Does Your Defense Attorney Have Access To Experts?

Does Your Defense Attorney Have Access To Experts?

Yes. If you are charged with a crime, you have the right to an attorney. Your attorney has a duty to represent you to the best of their ability. This means that, in some cases, they must consult with expert witnesses. It’s important that your defense attorney has access to these experts.

They can help the attorney understand complicated issues involved in the case. And they can also testify at trial. In some cases, a good expert can be the difference between a guilty and a not-guilty verdict.

What is expert testimony in a criminal case?

In most cases, the jury considers evidence and testimony from witnesses. Common examples of evidence include things like the murder weapon and bloody clothes. Testimony from witnesses usually includes what the witnesses saw or heard. Witnesses ordinarily cannot give opinions though.

But the rules of evidence allow opinions in two situations: (1) a lay opinion and (2) an expert opinion. A lay opinion is an opinion anyone could give. An example might be when a witness testifies that a car was going “very fast” when the driver fled the scene of a crime. Another example might be when a witness testifies that someone was around six feet tall.

Expert testimony is different. This opinion testimony comes from people who are actual experts. They become experts through experience and education. And they offer opinions about a specific area of science, trade, art or other topic. In criminal cases, experts help the jury understand the complicated science that police and the prosecution use.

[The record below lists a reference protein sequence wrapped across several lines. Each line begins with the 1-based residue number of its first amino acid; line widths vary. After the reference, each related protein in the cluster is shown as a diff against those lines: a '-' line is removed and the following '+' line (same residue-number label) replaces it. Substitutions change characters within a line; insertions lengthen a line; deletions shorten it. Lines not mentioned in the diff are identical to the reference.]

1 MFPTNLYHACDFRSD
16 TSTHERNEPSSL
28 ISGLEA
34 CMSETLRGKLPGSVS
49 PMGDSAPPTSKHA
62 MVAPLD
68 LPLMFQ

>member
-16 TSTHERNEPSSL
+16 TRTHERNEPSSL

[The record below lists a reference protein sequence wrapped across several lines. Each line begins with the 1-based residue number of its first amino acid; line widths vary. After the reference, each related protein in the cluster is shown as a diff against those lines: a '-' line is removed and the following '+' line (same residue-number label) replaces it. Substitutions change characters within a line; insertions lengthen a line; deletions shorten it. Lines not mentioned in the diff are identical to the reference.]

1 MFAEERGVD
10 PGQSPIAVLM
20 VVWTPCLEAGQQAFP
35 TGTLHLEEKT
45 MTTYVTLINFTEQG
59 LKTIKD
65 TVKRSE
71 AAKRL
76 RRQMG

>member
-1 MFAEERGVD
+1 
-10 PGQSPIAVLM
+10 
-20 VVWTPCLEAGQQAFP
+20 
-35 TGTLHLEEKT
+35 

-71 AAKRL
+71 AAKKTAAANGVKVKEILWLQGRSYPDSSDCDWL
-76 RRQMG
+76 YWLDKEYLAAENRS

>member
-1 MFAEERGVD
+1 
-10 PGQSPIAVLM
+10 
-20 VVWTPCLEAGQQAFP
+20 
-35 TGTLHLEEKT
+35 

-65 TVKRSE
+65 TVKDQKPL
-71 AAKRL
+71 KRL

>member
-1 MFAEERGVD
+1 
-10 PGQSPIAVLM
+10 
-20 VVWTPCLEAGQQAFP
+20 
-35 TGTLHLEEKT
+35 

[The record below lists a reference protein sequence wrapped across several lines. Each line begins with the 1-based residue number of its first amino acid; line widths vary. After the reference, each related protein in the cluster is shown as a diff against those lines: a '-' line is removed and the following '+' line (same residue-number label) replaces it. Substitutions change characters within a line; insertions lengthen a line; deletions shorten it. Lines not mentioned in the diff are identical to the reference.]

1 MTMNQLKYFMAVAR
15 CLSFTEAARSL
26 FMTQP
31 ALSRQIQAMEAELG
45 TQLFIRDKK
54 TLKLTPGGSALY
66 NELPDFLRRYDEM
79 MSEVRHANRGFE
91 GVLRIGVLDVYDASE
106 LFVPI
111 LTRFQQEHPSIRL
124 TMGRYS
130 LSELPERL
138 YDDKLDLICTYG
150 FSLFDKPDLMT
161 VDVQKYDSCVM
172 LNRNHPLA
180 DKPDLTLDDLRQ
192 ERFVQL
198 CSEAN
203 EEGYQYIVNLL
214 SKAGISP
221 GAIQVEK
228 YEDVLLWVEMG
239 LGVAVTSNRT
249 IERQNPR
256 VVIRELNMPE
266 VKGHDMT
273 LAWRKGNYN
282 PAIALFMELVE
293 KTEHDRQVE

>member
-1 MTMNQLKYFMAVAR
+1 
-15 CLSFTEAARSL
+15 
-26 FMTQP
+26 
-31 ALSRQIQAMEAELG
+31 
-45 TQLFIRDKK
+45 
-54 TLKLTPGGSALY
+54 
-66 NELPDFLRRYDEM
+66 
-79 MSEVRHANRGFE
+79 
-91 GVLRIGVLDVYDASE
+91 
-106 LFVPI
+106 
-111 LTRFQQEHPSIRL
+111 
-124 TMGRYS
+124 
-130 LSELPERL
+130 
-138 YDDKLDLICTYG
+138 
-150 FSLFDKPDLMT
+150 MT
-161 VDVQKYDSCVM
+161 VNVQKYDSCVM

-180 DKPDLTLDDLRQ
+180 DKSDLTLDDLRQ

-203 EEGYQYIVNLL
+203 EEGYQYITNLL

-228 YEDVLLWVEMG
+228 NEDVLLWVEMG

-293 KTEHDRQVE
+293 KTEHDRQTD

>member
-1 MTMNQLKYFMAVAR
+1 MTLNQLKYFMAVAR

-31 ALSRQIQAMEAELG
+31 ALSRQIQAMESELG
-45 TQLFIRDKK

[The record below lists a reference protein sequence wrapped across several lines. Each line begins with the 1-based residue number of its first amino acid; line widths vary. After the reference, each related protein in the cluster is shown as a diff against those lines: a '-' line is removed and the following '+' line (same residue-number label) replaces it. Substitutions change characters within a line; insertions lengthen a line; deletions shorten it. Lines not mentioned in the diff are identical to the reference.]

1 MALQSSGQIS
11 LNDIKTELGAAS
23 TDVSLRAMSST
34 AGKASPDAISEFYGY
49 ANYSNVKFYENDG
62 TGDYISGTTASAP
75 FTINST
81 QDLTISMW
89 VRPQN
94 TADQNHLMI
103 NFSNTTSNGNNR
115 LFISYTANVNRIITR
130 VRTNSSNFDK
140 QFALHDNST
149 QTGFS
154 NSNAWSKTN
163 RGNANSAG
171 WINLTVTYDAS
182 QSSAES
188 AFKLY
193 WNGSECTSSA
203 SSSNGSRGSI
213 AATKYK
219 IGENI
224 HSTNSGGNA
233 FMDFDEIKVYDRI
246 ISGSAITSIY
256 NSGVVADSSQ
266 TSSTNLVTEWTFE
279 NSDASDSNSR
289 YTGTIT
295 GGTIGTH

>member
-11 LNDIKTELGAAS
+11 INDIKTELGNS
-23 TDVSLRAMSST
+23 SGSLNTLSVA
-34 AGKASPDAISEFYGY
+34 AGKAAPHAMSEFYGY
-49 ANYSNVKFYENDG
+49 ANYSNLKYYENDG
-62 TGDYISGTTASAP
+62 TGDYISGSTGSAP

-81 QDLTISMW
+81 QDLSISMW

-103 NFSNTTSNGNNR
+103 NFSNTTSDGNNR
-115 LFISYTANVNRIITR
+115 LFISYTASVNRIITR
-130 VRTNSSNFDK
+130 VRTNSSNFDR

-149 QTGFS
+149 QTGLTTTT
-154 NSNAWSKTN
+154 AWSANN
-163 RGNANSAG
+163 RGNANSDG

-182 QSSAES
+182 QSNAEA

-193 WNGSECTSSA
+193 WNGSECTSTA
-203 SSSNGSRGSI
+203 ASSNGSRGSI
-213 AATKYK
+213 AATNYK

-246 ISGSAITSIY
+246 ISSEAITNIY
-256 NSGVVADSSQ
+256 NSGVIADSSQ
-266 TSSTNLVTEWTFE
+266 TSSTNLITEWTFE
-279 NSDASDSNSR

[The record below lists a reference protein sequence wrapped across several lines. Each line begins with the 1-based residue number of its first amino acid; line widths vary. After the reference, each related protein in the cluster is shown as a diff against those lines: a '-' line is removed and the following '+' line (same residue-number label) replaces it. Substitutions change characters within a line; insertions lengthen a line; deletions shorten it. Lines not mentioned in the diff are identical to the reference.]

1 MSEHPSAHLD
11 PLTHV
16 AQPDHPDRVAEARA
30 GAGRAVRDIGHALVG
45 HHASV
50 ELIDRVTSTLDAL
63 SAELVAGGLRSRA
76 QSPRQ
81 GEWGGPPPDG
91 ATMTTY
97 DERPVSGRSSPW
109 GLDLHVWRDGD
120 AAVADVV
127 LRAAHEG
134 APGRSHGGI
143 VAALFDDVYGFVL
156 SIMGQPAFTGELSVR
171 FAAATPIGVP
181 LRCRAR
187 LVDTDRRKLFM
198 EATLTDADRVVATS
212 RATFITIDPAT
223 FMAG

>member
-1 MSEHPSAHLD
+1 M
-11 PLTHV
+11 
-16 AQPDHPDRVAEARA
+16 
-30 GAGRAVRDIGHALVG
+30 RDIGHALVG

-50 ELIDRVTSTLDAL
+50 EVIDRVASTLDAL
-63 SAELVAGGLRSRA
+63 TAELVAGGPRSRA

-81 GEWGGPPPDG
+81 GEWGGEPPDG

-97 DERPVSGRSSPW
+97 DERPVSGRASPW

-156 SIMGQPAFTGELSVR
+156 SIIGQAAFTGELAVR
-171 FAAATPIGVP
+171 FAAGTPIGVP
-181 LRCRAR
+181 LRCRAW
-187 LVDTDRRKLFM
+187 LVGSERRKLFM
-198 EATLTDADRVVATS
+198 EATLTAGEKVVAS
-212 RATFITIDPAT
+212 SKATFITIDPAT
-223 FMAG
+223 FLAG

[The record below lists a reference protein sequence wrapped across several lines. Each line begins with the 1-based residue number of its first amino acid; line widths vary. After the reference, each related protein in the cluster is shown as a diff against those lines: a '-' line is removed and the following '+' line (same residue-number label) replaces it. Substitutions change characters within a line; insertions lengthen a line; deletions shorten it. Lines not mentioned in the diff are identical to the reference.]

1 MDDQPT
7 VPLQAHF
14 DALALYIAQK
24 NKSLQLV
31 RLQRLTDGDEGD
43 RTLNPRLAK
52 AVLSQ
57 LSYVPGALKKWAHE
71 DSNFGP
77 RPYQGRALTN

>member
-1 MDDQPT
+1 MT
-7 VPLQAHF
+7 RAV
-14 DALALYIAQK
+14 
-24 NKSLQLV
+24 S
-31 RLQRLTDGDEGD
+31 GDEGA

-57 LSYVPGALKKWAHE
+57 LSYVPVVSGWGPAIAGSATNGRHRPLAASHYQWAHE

What do experts testify about for the defense?

In criminal cases, defense experts are very important. To begin, you often need an expert who can go up against the prosecution’s expert. Imagine that the prosecution’s expert testifies that DNA analysis put you at the scene. Or they could testify that they found your fingerprints on the murder weapon. A defense expert can challenge that testimony.

Sometimes, defense experts need to explain why the prosecution’s expert is wrong. The prosecution’s expert might say your fingerprints were on the murder weapon. They might say this even though you have an alibi. A defense expert can explain why this testimony is false. But, even if the testimony isn’t false, a defense expert can still help. They can explain why it’s unreliable or shouldn’t impact the jury’s decision.

There are many different topics the defense might want to access an expert for. Examples include experts on DNA testing, fingerprinting, breathalyzers and other forensic science. Other examples might include experts drug identification, gang affiliation, and firearms and ballistics.

Defense attorneys can get access to experts in fields like DNA and fingerprinting.
Image courtesy of Rapeepat Pornsipak via iStockphoto.com.

What if your defense attorney can’t afford an expert?

Experts aren’t cheap. Most charge hundreds of dollars an hour. They charge for providing testimony in court. But they also charge for the time they spend looking at case materials and preparing for court, too. For some high-profile cases, attorneys spend tens of thousands of dollars on experts.

But, if you don’t have enough money to afford an expert, the court should provide some resources for you to find one. This is likely if you have a court-appointed lawyer. The court might not provide as much money for experts as you would like. But something is better than nothing. In fact, some states have specific offices to help with indigent defense. A good example is North Carolina’s Office of Indigent Defense Services.

The Takeaway:

If you are charged with a crime, you have the right to an attorney. And your attorney has the ability to hire experts to help with your case. If you can’t afford to pay those experts, the court should provide you resources to do so.

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